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February 24, 2015

Icarus Falling

A one man show that fuses theatricality and physical theatre with spoken word and poetry to create a dynamic story of the Icarus myth, mental health and masculinity - this is Icarus Falling, a must see this festival season.

  • Words: Emma Waterman

“I’m a big fan of South Park. They do this amazing thing where they’re absolutely taking the piss, but at the same time creating these moments of incredible stillness. Icarus Falling is about finding those moments,” says the show’s creator, Scott Wings. 


Icarus Falling opens on February 26 and plays until March 15 at Tuxedo Cat as part of the Adelaide Fringe.

Off the back of five-star reviews and a sell-out season at Edinburgh Fringe, multi-award winning slam poet Scott is bringing his one-man show to Adelaide Fringe.

The work loosely follows the Icarus myth, in which Icarus’ father, Daedalus, fashions them each a pair of wings from feathers and wax so they can escape a tower where they are imprisoned. Although cautioned not to fly too close to the sun – should the wax melt – Icarus gets carried away and forgets his father’s warning. As the feathers come loose, he’s ripped from the sky, and plunges towards death in the sea below.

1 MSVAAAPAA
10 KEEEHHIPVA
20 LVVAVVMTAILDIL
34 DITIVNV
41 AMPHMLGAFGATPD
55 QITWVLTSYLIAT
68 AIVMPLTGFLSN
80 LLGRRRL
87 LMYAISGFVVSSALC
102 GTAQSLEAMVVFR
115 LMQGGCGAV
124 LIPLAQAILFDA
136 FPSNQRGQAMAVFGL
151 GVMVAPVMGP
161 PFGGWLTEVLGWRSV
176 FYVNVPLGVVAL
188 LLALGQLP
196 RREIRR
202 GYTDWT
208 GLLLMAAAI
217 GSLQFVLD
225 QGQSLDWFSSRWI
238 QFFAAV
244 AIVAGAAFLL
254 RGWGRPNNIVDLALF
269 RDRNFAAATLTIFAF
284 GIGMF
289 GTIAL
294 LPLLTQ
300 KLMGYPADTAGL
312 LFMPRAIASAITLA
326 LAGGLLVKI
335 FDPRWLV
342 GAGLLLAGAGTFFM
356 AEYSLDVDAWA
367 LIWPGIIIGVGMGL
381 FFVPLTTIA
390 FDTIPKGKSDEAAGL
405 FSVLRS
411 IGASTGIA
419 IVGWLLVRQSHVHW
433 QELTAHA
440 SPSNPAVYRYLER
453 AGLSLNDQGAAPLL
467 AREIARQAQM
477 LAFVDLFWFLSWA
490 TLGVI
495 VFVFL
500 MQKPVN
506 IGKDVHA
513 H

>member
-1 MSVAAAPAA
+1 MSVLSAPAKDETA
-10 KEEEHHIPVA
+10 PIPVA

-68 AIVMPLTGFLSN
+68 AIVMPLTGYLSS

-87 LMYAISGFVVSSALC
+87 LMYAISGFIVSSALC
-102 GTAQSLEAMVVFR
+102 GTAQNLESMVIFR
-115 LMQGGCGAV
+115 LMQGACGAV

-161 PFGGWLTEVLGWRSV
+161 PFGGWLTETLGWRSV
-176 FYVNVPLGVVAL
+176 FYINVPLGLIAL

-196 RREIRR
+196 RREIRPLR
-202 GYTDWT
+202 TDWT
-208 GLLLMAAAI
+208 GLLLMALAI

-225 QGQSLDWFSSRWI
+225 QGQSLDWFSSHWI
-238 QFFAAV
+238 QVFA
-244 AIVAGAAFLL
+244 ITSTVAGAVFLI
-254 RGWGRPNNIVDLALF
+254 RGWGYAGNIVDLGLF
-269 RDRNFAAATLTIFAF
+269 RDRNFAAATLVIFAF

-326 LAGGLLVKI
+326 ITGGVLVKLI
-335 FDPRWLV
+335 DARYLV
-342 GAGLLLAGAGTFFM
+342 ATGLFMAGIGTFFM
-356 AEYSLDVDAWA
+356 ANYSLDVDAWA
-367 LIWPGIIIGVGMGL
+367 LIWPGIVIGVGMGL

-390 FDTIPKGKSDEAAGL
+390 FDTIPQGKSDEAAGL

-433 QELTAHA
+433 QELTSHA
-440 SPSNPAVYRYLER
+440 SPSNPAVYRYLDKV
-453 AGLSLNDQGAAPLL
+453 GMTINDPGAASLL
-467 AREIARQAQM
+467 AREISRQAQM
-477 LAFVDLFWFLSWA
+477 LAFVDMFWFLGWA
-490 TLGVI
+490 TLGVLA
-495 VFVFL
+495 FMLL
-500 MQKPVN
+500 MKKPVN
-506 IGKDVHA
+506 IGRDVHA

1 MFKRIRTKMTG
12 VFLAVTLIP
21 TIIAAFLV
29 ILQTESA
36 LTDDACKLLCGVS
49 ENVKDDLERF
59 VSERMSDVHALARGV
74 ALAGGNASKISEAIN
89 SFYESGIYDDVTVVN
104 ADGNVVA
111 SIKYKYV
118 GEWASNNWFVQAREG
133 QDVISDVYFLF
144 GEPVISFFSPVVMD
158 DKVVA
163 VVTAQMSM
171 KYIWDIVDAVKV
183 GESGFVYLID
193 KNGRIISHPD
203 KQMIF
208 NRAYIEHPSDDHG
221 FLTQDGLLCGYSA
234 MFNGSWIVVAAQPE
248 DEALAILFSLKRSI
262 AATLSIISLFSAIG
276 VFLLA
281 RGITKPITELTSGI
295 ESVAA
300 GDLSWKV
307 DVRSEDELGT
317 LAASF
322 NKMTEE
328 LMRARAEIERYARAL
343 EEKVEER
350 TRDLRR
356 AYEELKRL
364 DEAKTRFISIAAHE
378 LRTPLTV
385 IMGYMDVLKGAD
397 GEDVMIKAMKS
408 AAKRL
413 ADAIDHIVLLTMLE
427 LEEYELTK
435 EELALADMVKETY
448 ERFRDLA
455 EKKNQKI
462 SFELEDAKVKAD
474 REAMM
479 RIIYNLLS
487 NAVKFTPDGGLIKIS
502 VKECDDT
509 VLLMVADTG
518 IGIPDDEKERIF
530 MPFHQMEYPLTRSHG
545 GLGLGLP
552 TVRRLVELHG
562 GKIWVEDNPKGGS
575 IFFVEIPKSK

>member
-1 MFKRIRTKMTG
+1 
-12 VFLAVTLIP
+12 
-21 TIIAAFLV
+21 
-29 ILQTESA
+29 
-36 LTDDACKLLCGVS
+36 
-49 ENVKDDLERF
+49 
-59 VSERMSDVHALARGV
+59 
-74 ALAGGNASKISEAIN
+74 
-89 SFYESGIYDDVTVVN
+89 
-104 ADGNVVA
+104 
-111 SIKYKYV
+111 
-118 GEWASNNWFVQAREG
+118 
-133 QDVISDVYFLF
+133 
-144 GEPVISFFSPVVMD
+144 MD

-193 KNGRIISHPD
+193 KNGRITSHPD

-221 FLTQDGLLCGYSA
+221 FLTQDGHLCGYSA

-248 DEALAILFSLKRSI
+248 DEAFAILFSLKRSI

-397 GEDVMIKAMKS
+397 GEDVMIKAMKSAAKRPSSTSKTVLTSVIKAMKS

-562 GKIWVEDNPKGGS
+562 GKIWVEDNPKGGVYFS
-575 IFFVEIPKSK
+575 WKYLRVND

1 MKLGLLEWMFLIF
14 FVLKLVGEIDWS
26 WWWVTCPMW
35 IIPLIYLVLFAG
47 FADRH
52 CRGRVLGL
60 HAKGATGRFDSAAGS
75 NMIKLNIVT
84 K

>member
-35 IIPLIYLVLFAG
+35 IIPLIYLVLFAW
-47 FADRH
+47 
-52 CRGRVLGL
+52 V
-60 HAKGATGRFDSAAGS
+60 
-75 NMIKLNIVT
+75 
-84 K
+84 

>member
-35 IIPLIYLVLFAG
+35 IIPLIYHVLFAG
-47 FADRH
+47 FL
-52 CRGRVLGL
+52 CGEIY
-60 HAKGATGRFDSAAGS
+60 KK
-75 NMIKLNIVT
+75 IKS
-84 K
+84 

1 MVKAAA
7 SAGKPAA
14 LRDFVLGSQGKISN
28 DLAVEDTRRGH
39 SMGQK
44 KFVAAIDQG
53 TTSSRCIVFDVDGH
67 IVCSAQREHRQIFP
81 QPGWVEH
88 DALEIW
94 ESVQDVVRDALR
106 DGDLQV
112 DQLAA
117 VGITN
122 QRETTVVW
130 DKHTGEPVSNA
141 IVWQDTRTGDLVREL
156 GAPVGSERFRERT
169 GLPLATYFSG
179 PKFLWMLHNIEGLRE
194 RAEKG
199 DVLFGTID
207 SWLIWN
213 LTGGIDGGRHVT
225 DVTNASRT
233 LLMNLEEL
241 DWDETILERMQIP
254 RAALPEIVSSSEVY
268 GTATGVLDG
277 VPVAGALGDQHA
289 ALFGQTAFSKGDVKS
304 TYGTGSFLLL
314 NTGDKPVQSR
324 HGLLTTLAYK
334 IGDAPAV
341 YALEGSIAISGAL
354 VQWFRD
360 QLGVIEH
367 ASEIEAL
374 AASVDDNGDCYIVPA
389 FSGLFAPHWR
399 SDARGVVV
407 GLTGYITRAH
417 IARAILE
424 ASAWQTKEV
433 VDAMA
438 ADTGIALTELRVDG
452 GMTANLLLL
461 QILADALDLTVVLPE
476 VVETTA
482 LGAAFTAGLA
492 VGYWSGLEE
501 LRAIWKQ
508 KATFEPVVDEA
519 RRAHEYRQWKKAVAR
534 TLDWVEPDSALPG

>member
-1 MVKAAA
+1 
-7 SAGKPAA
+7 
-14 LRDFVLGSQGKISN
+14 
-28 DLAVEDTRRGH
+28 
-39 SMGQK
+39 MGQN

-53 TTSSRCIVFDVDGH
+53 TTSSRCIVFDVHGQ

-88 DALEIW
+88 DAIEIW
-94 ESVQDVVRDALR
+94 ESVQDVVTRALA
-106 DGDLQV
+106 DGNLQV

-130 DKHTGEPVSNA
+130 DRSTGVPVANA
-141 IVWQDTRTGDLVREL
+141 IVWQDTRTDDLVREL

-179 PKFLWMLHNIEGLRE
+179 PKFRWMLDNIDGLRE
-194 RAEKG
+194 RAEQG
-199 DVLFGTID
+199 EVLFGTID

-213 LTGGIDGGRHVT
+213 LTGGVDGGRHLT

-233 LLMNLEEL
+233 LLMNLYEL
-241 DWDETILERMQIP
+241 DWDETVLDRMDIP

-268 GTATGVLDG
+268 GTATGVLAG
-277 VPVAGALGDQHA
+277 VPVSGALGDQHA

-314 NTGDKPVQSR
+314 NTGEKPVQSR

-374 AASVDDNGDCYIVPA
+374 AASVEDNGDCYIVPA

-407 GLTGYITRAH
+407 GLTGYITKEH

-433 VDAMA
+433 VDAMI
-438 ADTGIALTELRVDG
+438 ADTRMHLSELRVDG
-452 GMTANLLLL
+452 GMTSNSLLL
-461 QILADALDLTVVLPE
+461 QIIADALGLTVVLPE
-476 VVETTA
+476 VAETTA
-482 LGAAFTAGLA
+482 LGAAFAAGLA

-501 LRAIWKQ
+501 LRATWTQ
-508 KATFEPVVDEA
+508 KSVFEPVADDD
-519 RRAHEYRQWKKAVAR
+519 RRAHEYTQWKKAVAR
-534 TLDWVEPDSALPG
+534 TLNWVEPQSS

Using this tale as a foundation, Scott weaves in contemporary musings on mental health, masculinity and heartbreak. 

“I’d written all these poems, but knew if it were to be more than just a variety show, I needed something that could tie them all together. I needed a narrative,” he says.

“I love Greek mythology, so when I looked into the story of Icarus I realised it tied in naturally with my own story I wanted to share.”

While it’s a heartrendingly personal account of living with mental illness, and struggling to come to terms with what it means to be a man, Scott’s all too aware that this rawness must be tempered with irreverence. 

“No matter what, it’s about giving audiences those moments of light and dark, so it becomes more potent.”

To match this complex subject matter, Scott’s opted for a multi-layered genre. While you’ll find Icarus Falling in the theatre section of the Fringe guide, there’s more happening than just a guy standing on stage acting out a play.  With a background in traditional theatre, but experience in hip-hop, spoken word, comedy and physical theatre, Scott’s resume is long and he has used all these eclectic influences and skills to glue together his series of poignant poems in the hour-long show.  

Moments of satirical brilliance shine throughout the show, but it is the inevitable fall where Scott’s experiences and bravery are most valuable. He might refer to himself as the court jester and wandering minstrel, but it’s clear that he’s got more to offer than a few laughs.

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